Having a vegetarian or even a vegan diet is not necessarily detrimental to athletic performance. In fact, there is anecdotal evidence to suggest that a plant-based diet can actually help improve performance.
There are many successful vegan athletes at the top of their game today, including NFL star Bryant Jennings, boxer David Haye, and triathlete Hillary Biscay. As with any athlete, the secret lies in eating a varied diet and getting the right balance of carbs and protein to boost energy.
Training for a triathlon on a vegan or vegetarian diet may require more research and careful planning, but there is no reason why it should affect overall performance.
Each athlete will require adjustments to their diet depending on factors such as their height, weight and the number of hours they spend training. Typically, an athlete in training needs to take in around three to 12 grams of carbohydrates for each kilogram of their body weight each day, with intake increasing as the training schedule gets heavier.
Protein requirements are between 1.2 and 1.8 grams per kilogram of body weight daily, while the ideal amount of fat is around 1g per kilogram daily. Plant-based diets need to be combined with a corresponding amount of proteins and fats to ensure peak performance.
One mistake made by many athletes new to vegetarianism is overloading on carbohydrates. Carbs are essential for energy but should not be consumed at the expense of having a varied diet.
One study showed that fewer than half of all participants in an Ironman event were consuming the RDA of carbohydrates for endurance performers.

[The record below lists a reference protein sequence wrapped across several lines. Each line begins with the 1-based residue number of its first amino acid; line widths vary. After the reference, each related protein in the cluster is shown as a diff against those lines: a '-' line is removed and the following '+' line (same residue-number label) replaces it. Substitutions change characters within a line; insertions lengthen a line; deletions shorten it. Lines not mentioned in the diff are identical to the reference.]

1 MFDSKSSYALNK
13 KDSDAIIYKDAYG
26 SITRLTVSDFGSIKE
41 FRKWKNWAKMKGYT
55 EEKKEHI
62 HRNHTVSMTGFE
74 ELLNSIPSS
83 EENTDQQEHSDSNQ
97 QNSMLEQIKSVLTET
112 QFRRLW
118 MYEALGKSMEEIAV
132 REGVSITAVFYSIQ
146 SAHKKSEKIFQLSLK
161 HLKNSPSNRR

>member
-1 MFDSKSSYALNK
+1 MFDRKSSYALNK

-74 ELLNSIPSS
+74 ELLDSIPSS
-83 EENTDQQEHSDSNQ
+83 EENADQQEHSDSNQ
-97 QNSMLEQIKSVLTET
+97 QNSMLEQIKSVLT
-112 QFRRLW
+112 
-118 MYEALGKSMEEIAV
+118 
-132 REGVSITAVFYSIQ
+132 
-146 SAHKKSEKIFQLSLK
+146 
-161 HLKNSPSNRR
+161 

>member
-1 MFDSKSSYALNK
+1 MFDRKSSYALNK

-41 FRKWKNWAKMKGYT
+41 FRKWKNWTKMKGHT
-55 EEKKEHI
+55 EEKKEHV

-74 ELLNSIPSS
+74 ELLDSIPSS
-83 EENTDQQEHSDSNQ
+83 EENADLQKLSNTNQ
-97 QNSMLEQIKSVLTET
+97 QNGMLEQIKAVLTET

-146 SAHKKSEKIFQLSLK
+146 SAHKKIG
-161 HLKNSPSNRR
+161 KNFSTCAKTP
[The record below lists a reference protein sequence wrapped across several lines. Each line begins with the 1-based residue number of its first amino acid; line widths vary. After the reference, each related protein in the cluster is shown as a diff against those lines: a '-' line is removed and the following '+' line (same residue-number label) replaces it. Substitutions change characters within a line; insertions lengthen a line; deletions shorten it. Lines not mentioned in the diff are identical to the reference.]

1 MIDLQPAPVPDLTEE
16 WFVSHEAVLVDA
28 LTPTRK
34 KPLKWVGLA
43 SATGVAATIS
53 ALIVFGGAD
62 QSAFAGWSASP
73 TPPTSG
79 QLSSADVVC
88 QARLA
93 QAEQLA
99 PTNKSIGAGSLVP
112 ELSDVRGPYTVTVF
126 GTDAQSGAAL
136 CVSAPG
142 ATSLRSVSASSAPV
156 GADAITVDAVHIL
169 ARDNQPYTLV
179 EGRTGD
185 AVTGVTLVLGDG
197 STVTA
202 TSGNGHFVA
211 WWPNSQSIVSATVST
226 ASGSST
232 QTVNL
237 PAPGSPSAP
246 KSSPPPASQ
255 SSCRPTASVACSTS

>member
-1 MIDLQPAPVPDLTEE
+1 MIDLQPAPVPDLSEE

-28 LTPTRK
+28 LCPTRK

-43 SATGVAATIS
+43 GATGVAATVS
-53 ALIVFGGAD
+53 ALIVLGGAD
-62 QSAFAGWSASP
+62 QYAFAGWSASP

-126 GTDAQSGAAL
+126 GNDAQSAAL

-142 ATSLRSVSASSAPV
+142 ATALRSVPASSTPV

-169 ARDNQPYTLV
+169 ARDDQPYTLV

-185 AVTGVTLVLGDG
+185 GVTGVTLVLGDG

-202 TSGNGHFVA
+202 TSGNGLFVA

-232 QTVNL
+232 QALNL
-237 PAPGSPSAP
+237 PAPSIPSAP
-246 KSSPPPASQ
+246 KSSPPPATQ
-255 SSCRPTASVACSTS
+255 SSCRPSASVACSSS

Adding regular portions of healthy carbs such as legumes, seeds and nuts to the diet can help get the right level of carbohydrates into the body without gorging on starchy, unhealthy carbs.
Getting enough protein is essential to be able to exercise and push the body to its limits. Meat-eaters usually get enough protein, but vegetarians and vegans need to consciously add high-protein ingredients to their diets. Vegetarians can increase their dairy intake, adding plenty of milk, cheese, yoghurt and eggs to get their protein. Vegans can source plenty of protein from other sources, including nuts, seeds, tofu, tempeh, lentils, nut butters, and whole grains and cereals such as pasta, rice and bread.
Another area where vegans and vegetarians need to be aware of what they are eating is in terms of their iron intake. Animal products are generally much higher in iron than many other foods, so adding plenty of iron-rich plants and other ingredients to the diet is essential.
Good foods to choose include dark green leafy vegetables, seeds, dried fruits, wholemeal bread and fortified cereal bars. Foods that are rich in vitamin C help the body to absorb iron, while compounds found in coffee, tea, spinach and many herbs can prevent the body from properly absorbing iron.
Eat Little and Often
When engaging in any hardcore athletic training plan such as preparing for a triathlon, eating small meals more frequently throughout the day helps to maintain energy levels within the body and prevent exhaustion. Eating too much food in one sitting can result in a feeling of lethargy which is not inspiring. Vegetarian and vegan athletes can top up throughout the day with nourishing snacks, including fruit smoothies and protein bars, to help keep their energy levels high.
About Richard Mallett
Richard Mallett is a sports coach who has regularly competed in triathlons. He has been in training for the 2020 Ironman UK event, which has now been cancelled due to coronavirus restrictions, so he will be in the first tier of athletes signing up for 2021. As a committed vegetarian, Richard enjoys exploring new ingredients and adapting recipes, which is particularly important while in training for such a challenging event.